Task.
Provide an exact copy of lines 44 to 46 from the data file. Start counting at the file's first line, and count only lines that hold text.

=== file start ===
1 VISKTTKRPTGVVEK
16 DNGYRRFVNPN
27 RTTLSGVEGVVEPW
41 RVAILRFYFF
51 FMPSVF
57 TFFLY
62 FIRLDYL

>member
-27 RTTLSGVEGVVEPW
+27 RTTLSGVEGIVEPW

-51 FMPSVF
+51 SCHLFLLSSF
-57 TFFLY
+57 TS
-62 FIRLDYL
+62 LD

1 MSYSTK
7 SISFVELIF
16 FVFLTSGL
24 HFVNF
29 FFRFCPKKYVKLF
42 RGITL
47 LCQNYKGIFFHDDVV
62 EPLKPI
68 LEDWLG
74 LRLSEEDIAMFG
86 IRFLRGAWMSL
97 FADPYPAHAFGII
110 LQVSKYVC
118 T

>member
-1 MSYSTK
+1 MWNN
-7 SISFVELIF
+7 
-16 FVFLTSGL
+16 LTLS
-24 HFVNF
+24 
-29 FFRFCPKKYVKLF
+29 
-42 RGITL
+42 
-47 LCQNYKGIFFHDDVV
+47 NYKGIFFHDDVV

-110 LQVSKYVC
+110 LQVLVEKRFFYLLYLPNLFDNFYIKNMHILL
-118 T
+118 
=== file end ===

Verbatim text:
-47 LCQNYKGIFFHDDVV
+47 NYKGIFFHDDVV

-110 LQVSKYVC